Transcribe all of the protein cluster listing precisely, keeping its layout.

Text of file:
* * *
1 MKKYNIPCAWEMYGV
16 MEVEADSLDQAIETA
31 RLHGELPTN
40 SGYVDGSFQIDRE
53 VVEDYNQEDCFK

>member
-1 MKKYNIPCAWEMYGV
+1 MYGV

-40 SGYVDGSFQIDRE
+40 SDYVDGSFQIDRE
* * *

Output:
1 MKKYNIPCAWEMYGV
16 MEVEADSLDQAIETA
31 RLHGELPTN
40 SGYVDGSFQIDRE
53 VVEDYNQEDCFK

>member
-1 MKKYNIPCAWEMYGV
+1 MYGV

-40 SGYVDGSFQIDRE
+40 SDYVDGSFQIDRE